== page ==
The Temeraire series explores issues of feminism (a certain breed of dragon -- Longwings -- only accept female captains, to Laurence's surprise and profound comic embarrassment), racism, slavery, the question of animal intelligence, dragons as a metaphor for how we treat outsiders and minorities -- all without being didactic. In England, dragons are kept away from society at large, and are generally treated as if they were large, winged horses. Their captains and crews love them, but they have no autonomy, and they are generally not treated as intelligent beings. Laurence and Temeraire don't realize there's any other way to be -- until they journey to China and find out that there, dragons are independent and have their own lives and professions (ferrying people from one place to the other, doing manual labor, etc), eat cooked meals instead of raw cows and sheep, and live in sheltered, warm pavilions instead of making their beds on the ground. And some -- like Temeraire, for he is an extremely rare and special breed known as a Celestial -- are revered as thinkers and scholars, and spend their time in the life of the mind instead of being charged with defending the country as a mere unthinking tool of war.

As we go through each country, we find how each one treats its dragons, and with each book Temeraire grows more and more anxious about the way dragons are treated in England and feels more and more that he must do something to change it. Laurence too wants only the best for Temeraire, and for dragons as a whole -- he wants them to be happy above all -- but he knows the harsh reality he's afraid to confront his friend with; he knows how unlikely the possibility of change is, especially in a time of war.

The most touching thing about the books -- in which much is touching, as Novik has a deft hand with melodramatic but never mawkish storylines -- is obviously the relationship between Laurence and Temeraire, but it is also the way Laurence is changed by his love for the beast. Temeraire is part precocious child, part confidante, part comrade and colleague -- a true life partner and probably the closest relationship Laurence will ever know -- and he gradually opens Laurence's tightly closed and rigid personality. For me, good drama happens when we as an audience are torn between two points of view -- when two sides of an argument are presented as equally valid, and we empathize with and understand the views of those on either side. I find nothing more riveting than this three-dimensionality of character, and good drama always has it, no matter what the genre. And in this series, Laurence and Temeraire are always fascinating, always people we want to know.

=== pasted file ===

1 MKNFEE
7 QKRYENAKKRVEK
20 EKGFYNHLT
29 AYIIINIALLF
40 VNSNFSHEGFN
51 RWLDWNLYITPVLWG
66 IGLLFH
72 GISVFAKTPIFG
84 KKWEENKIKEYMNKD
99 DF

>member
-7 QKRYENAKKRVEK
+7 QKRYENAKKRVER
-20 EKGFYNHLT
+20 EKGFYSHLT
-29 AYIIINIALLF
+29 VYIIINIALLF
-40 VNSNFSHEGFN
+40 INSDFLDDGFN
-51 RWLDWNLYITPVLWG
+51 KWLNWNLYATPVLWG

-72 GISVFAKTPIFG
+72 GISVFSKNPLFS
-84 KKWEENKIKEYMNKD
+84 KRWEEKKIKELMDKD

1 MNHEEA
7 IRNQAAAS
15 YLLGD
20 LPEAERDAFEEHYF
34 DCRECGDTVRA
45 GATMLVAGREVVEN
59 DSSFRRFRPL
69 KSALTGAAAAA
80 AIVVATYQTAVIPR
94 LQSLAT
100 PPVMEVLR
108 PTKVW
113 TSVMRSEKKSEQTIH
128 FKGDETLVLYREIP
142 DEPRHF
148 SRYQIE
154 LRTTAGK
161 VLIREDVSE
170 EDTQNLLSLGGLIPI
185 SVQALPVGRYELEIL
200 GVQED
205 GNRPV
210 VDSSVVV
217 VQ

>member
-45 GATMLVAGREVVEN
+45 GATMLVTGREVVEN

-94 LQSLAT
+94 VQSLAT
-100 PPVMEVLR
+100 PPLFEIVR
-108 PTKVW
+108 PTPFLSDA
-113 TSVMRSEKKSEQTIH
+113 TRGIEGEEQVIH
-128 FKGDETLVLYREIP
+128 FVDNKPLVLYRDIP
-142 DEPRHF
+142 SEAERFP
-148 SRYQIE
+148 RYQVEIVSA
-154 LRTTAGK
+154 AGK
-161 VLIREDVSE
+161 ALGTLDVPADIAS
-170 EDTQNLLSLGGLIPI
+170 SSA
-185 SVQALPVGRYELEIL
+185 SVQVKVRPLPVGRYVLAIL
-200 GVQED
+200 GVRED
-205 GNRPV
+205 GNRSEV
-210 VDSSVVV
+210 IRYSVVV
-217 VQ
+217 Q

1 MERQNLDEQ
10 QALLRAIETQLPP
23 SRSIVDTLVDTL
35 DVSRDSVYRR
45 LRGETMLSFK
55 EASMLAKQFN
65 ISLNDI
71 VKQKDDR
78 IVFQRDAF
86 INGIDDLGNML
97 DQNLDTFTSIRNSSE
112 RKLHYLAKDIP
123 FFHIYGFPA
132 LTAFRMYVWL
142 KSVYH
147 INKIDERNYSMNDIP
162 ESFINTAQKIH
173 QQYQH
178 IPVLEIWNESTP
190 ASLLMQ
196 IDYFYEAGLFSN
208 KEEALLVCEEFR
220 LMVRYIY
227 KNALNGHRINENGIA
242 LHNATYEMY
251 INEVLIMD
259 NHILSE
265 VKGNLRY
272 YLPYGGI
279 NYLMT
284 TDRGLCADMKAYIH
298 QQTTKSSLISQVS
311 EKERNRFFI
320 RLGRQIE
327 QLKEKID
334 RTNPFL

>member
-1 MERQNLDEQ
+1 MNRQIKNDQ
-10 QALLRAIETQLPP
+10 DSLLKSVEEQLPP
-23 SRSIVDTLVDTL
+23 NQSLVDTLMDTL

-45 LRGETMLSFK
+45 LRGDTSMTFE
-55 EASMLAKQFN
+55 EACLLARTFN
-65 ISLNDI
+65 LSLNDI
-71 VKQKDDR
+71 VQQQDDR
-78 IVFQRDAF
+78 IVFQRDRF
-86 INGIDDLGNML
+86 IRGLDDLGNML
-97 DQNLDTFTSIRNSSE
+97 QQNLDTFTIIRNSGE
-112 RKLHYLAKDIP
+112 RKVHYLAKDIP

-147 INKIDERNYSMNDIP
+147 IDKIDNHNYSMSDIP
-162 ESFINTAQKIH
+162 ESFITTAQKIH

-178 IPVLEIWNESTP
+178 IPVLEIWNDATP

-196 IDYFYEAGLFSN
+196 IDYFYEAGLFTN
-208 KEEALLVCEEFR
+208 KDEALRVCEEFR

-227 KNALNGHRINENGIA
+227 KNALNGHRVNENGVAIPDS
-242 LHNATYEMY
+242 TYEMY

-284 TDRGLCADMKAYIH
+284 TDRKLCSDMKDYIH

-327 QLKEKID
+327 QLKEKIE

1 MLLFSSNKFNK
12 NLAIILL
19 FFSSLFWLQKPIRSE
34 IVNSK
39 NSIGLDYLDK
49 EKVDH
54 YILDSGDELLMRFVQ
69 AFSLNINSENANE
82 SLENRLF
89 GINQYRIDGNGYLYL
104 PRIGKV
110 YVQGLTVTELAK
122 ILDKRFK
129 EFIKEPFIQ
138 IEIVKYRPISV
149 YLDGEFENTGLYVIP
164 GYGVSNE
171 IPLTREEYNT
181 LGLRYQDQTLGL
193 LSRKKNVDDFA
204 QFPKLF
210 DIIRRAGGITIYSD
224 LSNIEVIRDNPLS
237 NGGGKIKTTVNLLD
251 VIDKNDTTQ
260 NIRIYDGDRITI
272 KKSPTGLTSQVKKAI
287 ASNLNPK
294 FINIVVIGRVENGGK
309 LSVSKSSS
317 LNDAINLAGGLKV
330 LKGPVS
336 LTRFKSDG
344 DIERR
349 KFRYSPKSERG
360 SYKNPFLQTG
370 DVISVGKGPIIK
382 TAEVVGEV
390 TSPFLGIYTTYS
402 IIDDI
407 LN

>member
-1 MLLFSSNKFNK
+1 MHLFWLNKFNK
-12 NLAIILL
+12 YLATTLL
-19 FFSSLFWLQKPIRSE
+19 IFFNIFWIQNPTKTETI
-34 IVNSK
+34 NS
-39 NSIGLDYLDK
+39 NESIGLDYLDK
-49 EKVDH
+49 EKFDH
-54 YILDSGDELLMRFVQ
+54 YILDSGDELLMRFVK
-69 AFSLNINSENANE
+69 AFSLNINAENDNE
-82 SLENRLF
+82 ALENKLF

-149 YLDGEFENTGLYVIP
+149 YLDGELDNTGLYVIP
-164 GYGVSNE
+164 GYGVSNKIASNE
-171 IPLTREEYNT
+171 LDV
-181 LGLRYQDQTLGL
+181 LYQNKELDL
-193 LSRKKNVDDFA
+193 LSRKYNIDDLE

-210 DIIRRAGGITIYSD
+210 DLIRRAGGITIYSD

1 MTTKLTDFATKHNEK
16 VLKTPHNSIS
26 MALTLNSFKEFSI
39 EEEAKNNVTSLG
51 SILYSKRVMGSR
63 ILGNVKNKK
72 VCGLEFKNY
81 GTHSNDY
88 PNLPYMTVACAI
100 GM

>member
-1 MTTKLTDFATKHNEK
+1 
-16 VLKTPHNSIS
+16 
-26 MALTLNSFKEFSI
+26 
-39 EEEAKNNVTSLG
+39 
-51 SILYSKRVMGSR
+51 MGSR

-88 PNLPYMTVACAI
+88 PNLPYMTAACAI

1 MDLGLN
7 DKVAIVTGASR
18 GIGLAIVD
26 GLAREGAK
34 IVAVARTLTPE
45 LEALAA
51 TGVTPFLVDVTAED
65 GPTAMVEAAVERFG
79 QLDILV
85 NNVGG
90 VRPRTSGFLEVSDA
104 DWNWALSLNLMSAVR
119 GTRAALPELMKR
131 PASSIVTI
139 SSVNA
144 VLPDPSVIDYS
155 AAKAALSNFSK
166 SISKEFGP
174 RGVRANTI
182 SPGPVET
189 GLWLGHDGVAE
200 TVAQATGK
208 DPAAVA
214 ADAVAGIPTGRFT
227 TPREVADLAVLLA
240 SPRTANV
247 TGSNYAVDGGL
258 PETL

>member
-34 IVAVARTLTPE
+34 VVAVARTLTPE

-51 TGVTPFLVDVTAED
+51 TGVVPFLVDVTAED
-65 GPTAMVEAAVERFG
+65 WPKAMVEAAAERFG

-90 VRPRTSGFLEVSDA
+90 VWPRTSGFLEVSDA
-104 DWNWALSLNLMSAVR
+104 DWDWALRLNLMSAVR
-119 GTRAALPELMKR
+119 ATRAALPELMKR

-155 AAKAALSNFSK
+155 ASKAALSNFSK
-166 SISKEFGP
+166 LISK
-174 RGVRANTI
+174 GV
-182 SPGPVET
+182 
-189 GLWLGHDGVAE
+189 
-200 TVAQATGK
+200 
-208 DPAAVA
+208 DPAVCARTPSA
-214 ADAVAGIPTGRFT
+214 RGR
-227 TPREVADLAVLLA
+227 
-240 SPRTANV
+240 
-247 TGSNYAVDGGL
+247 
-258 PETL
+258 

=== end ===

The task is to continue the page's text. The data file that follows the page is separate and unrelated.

The fourth book, which I read a few months ago (and am belatedly writing about, obviously), was a tiny bit disappointing in that it was a kind of transition book -- Novik is clearly building up to something exciting, but she has to get through certain story mechanics to get there, which is not so much her fault as just the way the story happened to fall. Getting the first three books at once spoiled me, and now I'm stuck anxiously waiting for the next story as she finishes it. I have no doubt it will be just as fascinating as the others.

I'm also anxiously waiting for Peter Jackson's film version and get more anxious every time he announces another unrelated project. OMG stop taking on goddamn Lord of the Rings movies! How many more drunken homoerotic hobbit songs can we suffer through? (I should explain that -- I think Jackson is an immensely talented director and that he is the perfect person to do justice to Temeraire. I just really don't care about the Lord of the Rings as a story, though I think they're beautifully made movies and he did the best job he possibly could have with them.) (Yet more heresy on this blog! What kind of anarchic free-for-all is going on here - Neck)

When July arrives and Victory of Eagles comes out, I will be first in line, brandishing my nerdy fantasy book with pride.


sjwoo said...

While you're waiting for the next book to come out, you may want to quench your thirst for all things dragon by checking out the DragonLance series by Margaret Weis and Tracy Hickman. Mind you, it's been years and years since I read their books, but the first series was quite good -- they all start out with "Dragons of..." The first one was Dragons of Autumn Twilight, and well worth your time.

Jaredan said...

Oddly enough I read the Dragons of Autumn Twilight again last week for a nostalgic interlude.
It has dated since I first read it voraciously and is obviously co-written by someone who has spent most of their time writing Dungeons and Dragons adventures (Hickman).
Yet still I enjoyed it, for some reason I have a severe case of sentimentality for the first trilogy (I struggle to care less for what followed) and I'll most likely read the rest of it soon.